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Y2K: So Many Bugs... So Little Time

Fixing Y2K seems simple: change all two-digit years to four digits. But that tedious-- and unexpectedly difficult -- process takes more time than is left

By Peter de Jager

Surveying Space-time with Supernovae

Exploding stars seen across immense distances show that the cosmic expansion may be accelerating--a sign that the universe may be driven apart by an exotic new form of energy

By Craig J. Hogan, Nicholas B. Suntzeff and Robert P. Kirshner

Inflation in a Low-Density Universe

Evidence has gradually accumulated that the universe has less matter, and therefore is expanding faster, than the theory of inflation traditionally predicts. But a more sophisticated version of the theory readily explains the observations

By David N. Spergel and Martin A. Bucher

Cosmological Antigravity

The long-derided cosmological constant--a contrivance of Albert Einstein's that represents a bizarre form of energy inherent in space itself--is one of two contenders for explaining changes in the expansion rate of the universe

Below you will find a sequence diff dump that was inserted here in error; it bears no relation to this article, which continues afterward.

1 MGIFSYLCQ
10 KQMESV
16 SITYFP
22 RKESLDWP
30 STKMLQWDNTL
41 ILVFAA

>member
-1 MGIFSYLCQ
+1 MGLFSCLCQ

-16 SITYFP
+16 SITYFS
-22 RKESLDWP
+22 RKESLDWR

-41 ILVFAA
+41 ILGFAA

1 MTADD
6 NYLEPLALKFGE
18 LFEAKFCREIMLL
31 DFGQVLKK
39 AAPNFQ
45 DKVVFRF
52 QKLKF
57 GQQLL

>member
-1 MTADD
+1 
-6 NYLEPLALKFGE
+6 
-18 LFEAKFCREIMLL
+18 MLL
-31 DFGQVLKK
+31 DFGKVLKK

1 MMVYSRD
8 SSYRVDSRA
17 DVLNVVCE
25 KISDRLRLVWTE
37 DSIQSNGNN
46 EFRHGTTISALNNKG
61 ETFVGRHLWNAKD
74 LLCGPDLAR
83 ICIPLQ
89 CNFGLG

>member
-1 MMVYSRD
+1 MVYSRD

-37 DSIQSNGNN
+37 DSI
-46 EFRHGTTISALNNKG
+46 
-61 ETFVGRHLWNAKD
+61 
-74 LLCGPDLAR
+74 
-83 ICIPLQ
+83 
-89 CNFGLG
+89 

By Lawrence M. Krauss

DNA Microsatellites: Agents of Evolution?

Repetitive DNA sequences play a surprising role in how bacteria-- and perhaps higher organisms-- adapt to their environments. On the downside, they have also been linked to human disease

By Christopher Wills and E. Richard Moxon

The 1998 Nobel Prizes in Science

Here follow explanations of the mechanisms and processes that underliethe world's top awards for physics, chemistry and physiology -- and anexcerpt from a Scientific American article by the economics laureate

Disarming Flu Viruses

Coming soon: new medicines designed to treat the flu by halting viral replication in human tissues The drugs may also serve as a novel kind of preventive

By Norbert Bischofberger, Robert G. Webster and W. Graeme Laver

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